Jamestown Settlement Facts
A museum of 17th-century Virginia history and culture
A museum of 17th-century colonial Virginia, Jamestown Settlement chronicles the history of America’s first permanent English colony, founded in Virginia in 1607, from its beginnings in the Old World through the first century of its existence, and explores the Powhatan Indian, English and west central African cultures that converged there.
Between State Route 31 and the Colonial Parkway; adjacent to Colonial National Historical Park, which encompasses Historic Jamestowne, and six miles from Williamsburg. Ten miles from Interstate 64, Exits 242A and 234. GPS address: 2110 Jamestown Road, Williamsburg, VA 23185.
The museum consists of two elements: an indoor theater and gallery exhibits, and an outdoor living-history program. An introductory film, 1607: A Nation Takes Root, is shown at regular intervals daily in the Robins Foundation Theater. Gallery exhibits chronicle the nation’s 17th-century beginnings in Virginia in the context of its Powhatan Indian, English and west central African cultures. Exhibits set the stage for the founding of Jamestown in 1607 and examine the evolution of the Virginia colony during the 17th century and its legacies. Outdoors are a re-created Powhatan Indian village depicting the culture of Virginia’s original inhabitants, replicas of the three ships – Susan Constant, Godspeed and Discovery – that transported 104 men and boys from England to Jamestown in 1607, and a palisaded fort representing the colonists’ first home.
The Jamestown colony was sponsored by the Virginia Company of London, whose stockholders hoped to make a profit on the venture. The settlement faced great difficulties, but managed to endure and was made economically viable through the cultivation of tobacco as a cash crop. Jamestown served as the capital of Virginia until 1699, when the seat of government moved to Williamsburg.
Hours of Operation
Open 9 a.m. to 5 p.m. daily year-round, until 6 p.m. June 15 through August 15. Closed on New Year’s and Christmas days. Allow three hours for a visit to Jamestown Settlement.
$17.00 adults, $8.00 ages 6-12. Value-priced combination ticket with Yorktown Victory Center: $21.25 adults ($23.00 in 2017), $10.75 ages 6-12 ($12.00 in 2017). Discount for groups of 15 or more. Annual pass with Yorktown Victory Center: $35.00 adults, $17.50 ages 6-12. Children under 6 are free. Parking is free.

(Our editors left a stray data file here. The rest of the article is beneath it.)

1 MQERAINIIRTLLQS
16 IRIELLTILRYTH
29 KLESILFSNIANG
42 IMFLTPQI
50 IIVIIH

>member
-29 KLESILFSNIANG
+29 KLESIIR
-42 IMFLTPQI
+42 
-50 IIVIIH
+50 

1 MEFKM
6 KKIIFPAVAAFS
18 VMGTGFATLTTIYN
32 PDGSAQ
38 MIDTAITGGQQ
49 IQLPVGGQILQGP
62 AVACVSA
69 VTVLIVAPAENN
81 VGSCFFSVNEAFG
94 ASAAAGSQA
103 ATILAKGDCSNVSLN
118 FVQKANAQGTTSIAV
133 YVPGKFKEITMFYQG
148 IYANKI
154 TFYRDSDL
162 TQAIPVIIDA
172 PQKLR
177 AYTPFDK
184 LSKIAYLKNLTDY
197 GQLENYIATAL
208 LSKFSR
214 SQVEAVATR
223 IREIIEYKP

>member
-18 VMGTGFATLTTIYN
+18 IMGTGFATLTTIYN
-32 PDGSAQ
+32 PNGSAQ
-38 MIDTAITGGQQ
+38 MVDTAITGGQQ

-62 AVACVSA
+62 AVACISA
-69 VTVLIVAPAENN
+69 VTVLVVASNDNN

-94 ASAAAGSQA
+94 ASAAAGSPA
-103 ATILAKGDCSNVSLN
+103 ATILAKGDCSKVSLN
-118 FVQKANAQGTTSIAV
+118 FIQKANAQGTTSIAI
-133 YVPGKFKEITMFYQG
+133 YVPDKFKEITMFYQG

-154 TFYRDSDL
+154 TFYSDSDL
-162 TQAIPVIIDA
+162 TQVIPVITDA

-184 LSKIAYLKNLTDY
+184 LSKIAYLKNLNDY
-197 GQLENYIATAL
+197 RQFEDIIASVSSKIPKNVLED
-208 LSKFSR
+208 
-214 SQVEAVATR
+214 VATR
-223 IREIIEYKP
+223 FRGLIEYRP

The gift shop complements and extends the museum experience with a comprehensive selection of books, prints, artifact reproductions, educational toys and games, jewelry and mementos. The Jamestown Settlement Café offers freshly prepared salads, sandwiches, entrees, desserts and beverages. A museum admission ticket is not required to visit the gift shop or café. Hours of operation correspond with museum hours.
Operated by the Jamestown-Yorktown Foundation, an agency of the Commonwealth of Virginia accredited by the American Alliance of Museums.
Chairman: H. Benson Dendy III.
Executive Director: Philip G. Emerson.
Senior Director of Museum Operations and Education: Peter J. Armstrong.
Opened April 1, 1957, as Jamestown Festival Park, commemorating the 350th anniversary of Jamestown’s founding. Name changed to Jamestown Settlement in 1990 in conjunction with the introduction of a new storyline and growing collection. Jamestown Settlement was a stage for the 400th-anniversary commemoration in 2007, with special programming and events throughout the year. The museum embarked on its second half-century with expansive exhibition galleries and an introductory film that debuted in October 2006 and a revitalized and expanded living-history program. The site encompasses a total of 46 acres, including exhibit, parking, support and open areas.
For additional information and photographs, journalists should contact Media Relations, Jamestown-Yorktown Foundation, P.O. Box 1607, Williamsburg, Virginia 23187-1607, (757) 253-4175 or (757) 253-4114.
Inquiries from the general public should be directed to (888) 593-4682 toll-free or (757) 253-4838, or www.historyisfun.org.